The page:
Family reunions… No two are alike, and large or small, they're always interesting. One branch of our family has small, annual gatherings, while another has a huge, weekend-long event every three years.
The pastor of our church once said, "There's no finer food on earth than at a church potluck." I disagree! A family reunion potluck is every bit as good, perhaps even better! I can still see the three picnic tables put end to end, and covered with casserole dishes, cake pans, salad bowls, drink coolers, etc. The descendants of three brothers, Oluf, Emil, and Adolph Hammer, would gather each year, most living within a couple of hours away, so the potluck was a perfect format. A mouth-watering meal was served, seconds and thirds were had, recipes exchanged, and a happy, satisfied digestion commenced.
There was never a shortage of things to do, regardless of one's age. Young cousins tried to drown each other in the swimming pool, while their dads got a softball game together, and their grandpas played horseshoes. Moms and grandmas tended to the food, and got "caught up" on everything happening with each others' families. There were new cousins to meet, laughing till your belly hurt, and getting tormented by goofy Uncle Jim. There were White Elephant gift exchanges, and howls of laughter as your staunchly democratic cousin gets a sack full of republican paraphernalia, and Aunt Joyce goes home with a giant rubber ducky for her next bath.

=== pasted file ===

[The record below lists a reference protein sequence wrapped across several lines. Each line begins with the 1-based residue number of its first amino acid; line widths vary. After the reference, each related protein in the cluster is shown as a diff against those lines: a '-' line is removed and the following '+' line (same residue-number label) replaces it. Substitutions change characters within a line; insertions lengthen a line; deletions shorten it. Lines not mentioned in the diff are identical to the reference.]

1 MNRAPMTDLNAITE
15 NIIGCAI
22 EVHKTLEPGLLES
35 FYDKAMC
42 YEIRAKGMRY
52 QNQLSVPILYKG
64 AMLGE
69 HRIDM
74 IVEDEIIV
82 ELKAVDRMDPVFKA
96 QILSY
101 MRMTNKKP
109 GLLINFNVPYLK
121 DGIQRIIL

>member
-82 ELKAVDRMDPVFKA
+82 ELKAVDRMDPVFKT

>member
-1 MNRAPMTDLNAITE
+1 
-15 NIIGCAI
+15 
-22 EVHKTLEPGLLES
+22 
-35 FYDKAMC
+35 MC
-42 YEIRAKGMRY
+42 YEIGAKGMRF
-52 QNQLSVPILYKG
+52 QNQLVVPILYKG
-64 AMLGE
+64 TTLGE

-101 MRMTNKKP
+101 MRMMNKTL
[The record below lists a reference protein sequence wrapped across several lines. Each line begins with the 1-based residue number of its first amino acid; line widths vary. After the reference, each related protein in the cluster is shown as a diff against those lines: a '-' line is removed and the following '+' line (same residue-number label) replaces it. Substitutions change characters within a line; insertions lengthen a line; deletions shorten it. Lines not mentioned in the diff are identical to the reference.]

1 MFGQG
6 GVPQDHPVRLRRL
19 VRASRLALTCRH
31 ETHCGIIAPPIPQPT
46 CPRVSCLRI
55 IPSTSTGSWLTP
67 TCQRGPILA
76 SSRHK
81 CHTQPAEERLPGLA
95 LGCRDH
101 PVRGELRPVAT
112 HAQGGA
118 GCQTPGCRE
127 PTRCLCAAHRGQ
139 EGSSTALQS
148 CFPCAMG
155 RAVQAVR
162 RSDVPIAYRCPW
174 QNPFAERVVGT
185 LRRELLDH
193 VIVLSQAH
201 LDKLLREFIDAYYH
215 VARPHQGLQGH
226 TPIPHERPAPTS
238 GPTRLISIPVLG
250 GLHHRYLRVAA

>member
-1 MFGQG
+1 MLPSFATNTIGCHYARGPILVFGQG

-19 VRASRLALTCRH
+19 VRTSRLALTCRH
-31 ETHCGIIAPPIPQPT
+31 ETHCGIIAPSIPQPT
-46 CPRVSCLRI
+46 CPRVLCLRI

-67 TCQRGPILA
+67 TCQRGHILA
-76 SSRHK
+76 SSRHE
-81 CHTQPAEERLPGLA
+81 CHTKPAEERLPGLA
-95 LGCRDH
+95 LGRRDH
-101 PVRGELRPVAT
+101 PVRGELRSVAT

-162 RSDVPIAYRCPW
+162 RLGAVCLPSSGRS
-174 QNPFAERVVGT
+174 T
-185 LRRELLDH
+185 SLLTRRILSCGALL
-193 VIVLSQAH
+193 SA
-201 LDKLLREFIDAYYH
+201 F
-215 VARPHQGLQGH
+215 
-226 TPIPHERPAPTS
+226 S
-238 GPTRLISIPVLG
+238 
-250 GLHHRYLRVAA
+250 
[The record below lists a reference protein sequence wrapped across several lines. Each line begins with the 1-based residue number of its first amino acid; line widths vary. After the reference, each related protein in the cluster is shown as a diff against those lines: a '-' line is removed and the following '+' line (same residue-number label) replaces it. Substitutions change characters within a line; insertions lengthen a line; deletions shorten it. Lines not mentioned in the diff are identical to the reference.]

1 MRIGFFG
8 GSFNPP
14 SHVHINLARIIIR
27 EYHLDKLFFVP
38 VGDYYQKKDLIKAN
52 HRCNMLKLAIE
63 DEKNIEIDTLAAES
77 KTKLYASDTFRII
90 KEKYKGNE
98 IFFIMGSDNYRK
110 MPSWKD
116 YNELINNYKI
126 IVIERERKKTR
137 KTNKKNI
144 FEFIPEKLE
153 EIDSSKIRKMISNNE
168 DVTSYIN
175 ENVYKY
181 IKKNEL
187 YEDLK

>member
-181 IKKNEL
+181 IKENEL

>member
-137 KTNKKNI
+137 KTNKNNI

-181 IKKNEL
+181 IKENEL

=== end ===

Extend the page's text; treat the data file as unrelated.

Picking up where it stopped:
But there are deeper, more meaningful aspects of a family reunion. It's here that many of the younger generations will learn about family traditions, and come away with a feeling of deep, strong roots. Family history is discussed and enjoyed and discovered, even by people who didn't think they were interested in it. Adult cousins, circling the campfire late at night, will discover that their most treasured memories are also each other's most treasured memories. It can be a bittersweet time, when, reunion after reunion, you see the older faces being slowly replaced by younger faces. As we grow older ourselves, we know we won't always be here to keep things going, but building a tradition among the younger generation most certainly will.